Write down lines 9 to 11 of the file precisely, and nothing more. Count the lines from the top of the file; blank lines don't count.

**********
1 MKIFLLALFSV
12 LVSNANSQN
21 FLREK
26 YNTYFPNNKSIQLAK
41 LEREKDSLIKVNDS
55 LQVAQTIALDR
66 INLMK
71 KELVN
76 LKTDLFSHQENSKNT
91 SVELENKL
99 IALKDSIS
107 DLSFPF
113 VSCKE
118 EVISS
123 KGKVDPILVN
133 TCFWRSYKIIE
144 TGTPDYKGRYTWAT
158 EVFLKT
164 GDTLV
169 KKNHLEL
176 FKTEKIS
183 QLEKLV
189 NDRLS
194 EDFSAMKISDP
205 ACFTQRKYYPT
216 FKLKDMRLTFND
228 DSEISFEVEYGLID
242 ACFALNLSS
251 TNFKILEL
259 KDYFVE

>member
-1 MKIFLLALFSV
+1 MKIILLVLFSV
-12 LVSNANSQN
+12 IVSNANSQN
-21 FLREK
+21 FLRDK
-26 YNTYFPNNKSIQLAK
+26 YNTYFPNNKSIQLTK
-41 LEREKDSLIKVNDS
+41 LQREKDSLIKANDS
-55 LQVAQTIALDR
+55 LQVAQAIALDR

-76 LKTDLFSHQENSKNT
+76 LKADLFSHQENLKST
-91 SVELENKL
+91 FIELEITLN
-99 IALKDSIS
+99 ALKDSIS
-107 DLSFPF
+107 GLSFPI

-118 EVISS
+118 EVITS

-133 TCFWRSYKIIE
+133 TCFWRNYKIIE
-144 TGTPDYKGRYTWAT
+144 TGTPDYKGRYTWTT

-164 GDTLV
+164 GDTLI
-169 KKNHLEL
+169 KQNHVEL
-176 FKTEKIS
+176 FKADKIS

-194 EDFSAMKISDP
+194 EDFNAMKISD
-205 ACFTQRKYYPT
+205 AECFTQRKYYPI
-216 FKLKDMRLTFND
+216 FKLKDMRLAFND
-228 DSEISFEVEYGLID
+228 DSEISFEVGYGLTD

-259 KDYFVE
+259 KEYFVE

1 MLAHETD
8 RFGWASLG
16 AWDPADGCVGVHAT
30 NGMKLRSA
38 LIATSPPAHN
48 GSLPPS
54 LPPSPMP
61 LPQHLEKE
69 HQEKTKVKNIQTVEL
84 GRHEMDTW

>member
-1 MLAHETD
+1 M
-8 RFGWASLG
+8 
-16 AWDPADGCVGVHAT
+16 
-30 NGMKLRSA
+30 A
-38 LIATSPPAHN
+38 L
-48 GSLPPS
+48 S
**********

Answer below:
76 LKTDLFSHQENSKNT
91 SVELENKL
99 IALKDSIS